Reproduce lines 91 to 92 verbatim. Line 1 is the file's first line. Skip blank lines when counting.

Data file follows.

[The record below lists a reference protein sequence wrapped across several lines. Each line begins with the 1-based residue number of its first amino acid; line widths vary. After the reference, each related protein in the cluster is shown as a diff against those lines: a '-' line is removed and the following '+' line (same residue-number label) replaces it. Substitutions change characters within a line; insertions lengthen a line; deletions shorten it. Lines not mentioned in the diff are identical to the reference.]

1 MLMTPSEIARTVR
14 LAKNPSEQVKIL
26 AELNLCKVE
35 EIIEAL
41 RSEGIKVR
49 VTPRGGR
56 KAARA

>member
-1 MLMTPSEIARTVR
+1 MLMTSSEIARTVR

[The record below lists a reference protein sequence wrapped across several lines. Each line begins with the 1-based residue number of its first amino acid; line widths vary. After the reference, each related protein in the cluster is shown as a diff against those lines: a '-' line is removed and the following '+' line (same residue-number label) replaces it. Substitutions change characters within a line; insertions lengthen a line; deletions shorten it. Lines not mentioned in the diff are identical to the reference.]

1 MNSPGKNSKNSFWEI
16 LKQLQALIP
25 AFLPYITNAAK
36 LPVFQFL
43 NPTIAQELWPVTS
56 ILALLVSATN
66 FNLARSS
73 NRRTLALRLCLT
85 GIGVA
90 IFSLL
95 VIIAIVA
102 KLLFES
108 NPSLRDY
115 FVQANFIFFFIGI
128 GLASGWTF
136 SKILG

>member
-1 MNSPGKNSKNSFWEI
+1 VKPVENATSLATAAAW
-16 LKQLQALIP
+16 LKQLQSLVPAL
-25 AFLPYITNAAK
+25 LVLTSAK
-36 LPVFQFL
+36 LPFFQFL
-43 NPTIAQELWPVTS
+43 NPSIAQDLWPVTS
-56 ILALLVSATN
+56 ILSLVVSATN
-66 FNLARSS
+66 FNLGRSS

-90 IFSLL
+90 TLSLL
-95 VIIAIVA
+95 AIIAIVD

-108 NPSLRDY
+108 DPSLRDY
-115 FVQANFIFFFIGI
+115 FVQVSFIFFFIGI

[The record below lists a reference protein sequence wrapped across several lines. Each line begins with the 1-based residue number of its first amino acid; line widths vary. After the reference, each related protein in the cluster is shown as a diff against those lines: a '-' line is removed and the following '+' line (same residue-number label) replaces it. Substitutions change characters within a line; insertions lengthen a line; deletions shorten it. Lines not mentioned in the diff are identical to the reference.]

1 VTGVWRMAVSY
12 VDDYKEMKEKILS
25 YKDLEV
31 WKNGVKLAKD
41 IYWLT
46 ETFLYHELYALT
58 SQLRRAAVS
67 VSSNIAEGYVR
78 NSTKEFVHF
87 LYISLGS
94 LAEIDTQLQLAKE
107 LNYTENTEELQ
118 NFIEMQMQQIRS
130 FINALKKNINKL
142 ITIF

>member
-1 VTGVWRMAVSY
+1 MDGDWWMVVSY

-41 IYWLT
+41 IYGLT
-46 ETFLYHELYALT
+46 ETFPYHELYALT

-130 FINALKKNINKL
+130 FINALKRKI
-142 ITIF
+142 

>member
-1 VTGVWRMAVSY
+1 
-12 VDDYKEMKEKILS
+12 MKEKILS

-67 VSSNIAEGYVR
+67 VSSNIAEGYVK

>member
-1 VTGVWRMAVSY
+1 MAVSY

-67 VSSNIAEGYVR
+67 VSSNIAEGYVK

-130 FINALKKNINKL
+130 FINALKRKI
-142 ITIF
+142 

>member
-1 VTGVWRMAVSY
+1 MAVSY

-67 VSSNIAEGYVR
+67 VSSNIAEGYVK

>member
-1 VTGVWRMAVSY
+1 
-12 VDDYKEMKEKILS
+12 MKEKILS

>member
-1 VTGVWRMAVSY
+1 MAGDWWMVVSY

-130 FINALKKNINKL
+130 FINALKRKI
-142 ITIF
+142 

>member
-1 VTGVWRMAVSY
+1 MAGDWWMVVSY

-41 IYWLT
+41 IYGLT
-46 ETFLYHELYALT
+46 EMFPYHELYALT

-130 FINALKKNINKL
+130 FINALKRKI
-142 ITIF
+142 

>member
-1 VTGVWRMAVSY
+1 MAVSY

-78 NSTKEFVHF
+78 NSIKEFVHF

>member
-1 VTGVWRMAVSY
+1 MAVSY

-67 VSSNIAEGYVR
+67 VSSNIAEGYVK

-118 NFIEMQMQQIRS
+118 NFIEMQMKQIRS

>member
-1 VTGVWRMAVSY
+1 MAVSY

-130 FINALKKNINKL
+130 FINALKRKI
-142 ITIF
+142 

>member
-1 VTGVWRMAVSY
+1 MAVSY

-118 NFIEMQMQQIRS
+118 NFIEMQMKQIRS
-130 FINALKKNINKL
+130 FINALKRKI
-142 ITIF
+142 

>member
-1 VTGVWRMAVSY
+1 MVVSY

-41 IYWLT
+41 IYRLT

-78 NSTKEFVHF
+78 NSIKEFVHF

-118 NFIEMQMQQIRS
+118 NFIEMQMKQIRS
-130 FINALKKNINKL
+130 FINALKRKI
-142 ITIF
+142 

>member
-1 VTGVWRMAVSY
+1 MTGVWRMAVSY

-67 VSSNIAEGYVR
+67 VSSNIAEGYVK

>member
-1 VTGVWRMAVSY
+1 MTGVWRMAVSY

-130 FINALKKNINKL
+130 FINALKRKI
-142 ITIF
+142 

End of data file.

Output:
-130 FINALKKNINKL
+130 FINALKRKI